By Gillian Ramirez, Alliance Intern from the University of California, San Diego
Being vegan has positively changed my life on so many different levels, from my health and wellbeing to my connections with others and overcoming cognitive dissonance between my love of animals and eating them. Aside from a way of eating, it is an encompassing lifestyle and a new sensitive and interconnected lens for seeing the world. And it’s fun.
Like many people, I loved animals but didn’t think much about the fact I was eating them. However that suddenly changed in 2015 when I was 13. I walked into a Chipotle and the thought came to me that I didn’t want to eat meat and that it was kind of gross. I began doing extensive research on YouTube university and Google on how to become vegan and how my decision would affect the Earth. This provided enough scientific data and personal testimonies on veganism that I was fully convinced of the benefits in this lifestyle.
Since middle school I had dealt with ongoing gut health issues that resulted in acne, fatigue, low mood, indigestion, bloating, eczema, congestion, and more. Becoming vegan helped my skin and made me feel better mentally and physically. However, I still felt something wasn’t right.
So in 2017, I turned to functional medicine for answers when traditional medicine had none. I became more in tune with my body and its triggers, readjusting my vegan diet to suit my needs. My symptoms cleared and my life felt like mine again. No prescribed medicine could have had the same effect that my diet has on how I feel. Becoming vegan saved my gut and mental health. My body thanks me everyday for listening to it by allowing me to function properly. Being more aware of the effect food has on my body has influenced my interests and goals in life.
A shift began to occur as I became more in tune with all living things. Perviously I easily felt disconnected from others and forgot to reach out to people. Now I feel more grounded and empathetic because I am conscious of where my food comes from. I am grateful for the beauty of nature to grow nutritious produce out of a tiny seed, the time it took for my food to be grown, and every person involved in getting the food from the farm to my plate.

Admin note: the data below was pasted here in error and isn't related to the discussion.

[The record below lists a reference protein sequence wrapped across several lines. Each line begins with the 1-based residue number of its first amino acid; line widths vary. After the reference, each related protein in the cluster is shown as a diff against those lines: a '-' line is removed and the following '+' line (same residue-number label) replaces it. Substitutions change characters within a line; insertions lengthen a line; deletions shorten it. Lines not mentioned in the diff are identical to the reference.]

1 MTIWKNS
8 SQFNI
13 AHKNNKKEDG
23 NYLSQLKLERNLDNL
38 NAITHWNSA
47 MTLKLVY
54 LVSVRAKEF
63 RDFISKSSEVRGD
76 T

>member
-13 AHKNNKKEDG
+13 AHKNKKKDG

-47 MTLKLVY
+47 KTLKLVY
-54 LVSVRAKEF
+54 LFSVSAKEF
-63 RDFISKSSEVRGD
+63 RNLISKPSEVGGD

Being vegan is fun because it is an instant connection with others, instantly providing a perpetual topic of conversation, regardless of what they eat. If the other person is vegan or is open to it, I feel a certain instant common ground and we have a lot to talk about, like ordering a side salad and fries, boasting how Oreos are vegan, or being asked about missing meat.
To answer the question every vegan is always asked, our food preferences are psychologically influenced. My response is based on research from Women’s Health, “You can actually retrain your brain to like certain tastes by eating them more frequently.” I cannot miss something I no longer remember the taste of or have a positive association with mentally. I now crave whole foods like seasoned chickpeas or hearty kale.
Veganism is also fun because it expands your culinary skills and taste palate. Learning how certain produce absorb flavor or change texture is fascinating. Plating plays a large role in meal enjoyability as well, so learning how to display food becomes a new skill. You also are able to try more produce or other food products that would not generally be something you are drawn to.
At the same time, there were some challenges. Becoming vegan initially felt like I was a step back from my friends. Food is culture — it’s how we connect and cultivate relationships. A shared meal is a form of intimacy, offering a loved one a bite of the meal you worked hours to make. I was grateful to be wholly supported by my friends and family so I never felt completely ostracized. For me being the odd one out was a mental block to overcome. I remember feeling insecure asking waiters at restaurants if any animal product was in the meal. This was prior to when buzzwords like vegan or gluten-free were popularized or labeled on menus.
Sadly, the word vegan can be polarizing for some. This is both because food habits are so ingrained and because of the misrepresentation in media and online. Trying to educate some people can be a challenge.
People become vegan for a plethora of reasons. You do not need to fully commit to being vegan to contribute. Even if I did not have coinciding health issues with animal products, I would very likely still eat a plant-based lifestyle because of how passionately I feel about ethical and environmental aspects of veganism. Knowing I did my best to contribute to our dying planet allows me to feel accomplished.
Individual reasons and motivations for any change are needed for them to be long-term. Without that, I would still feel insecure or different for being vegan. The people in my life who make an effort to include me and hear about my experiences make them that much more valuable.